Ukrainians in Italy: My housekeeper braces for bad news
Olga never seemed scared. Every time she cleaned my apartment, my Ukrainian housekeeper always had a jump in her step and a smile on her face. After brief housekeeping instructions, we’d talk about Rome, Romans, travel, sometimes weather.
In the last couple months I’d ask her the occasional question about Russia. She never bit. Tuesday, outside a coffee shop near her home in northeast Rome, she did.
“I was afraid for a long time,” she said in Italian, “because (the Russians) were around our border for four months. And if Russia catches us, I can’t do anything there.”
Ukrainians in Italy
Olga Didun is part of the largest Ukrainian expat population in Europe. According to the Italian government, there are 256,000 Ukrainians in Italy. They have integrated into society. They speak Italian. They have jobs.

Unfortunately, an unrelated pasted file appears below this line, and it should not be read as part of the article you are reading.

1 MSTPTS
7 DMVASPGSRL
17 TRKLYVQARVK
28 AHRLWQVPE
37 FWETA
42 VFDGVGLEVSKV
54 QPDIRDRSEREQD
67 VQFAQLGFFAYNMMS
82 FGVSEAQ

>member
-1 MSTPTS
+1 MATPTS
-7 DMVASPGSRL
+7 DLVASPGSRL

In Rome, they have a Ukrainian church, Santa Sofia, and Ukrainian supermarkets. It’s a close-knit community. They bring food to the church to send back to Ukraine.
Italy, in turn, is doing everything it can to help their country. The Associazione Italia-Ucraina said more than 800,000 refugees could be coming into Italy.
Olga, who moved to Rome five years ago but had been coming for 20 years, said her family is not. Her parents and a 23-year-old daughter are in Lviv, near the Polish border and away from the fighting – so far. But her brother lives just outside Kiev and her 20-year-old daughter lives in Olga’s apartment in the capital.
Her family in Ukraine
She said when Russia invaded Thursday, the first two days were the worst. She was glued to the TV. She read everything she could find. She was in regular contact with her family.
Her 39-year-old brother, Volodymyr, wanted to join the huge throng of volunteer citizens who are taking up arms.
“He’s not in the military,” Olga said. “He called to join the defense but was told that the groups have already been recruited. Perhaps later.”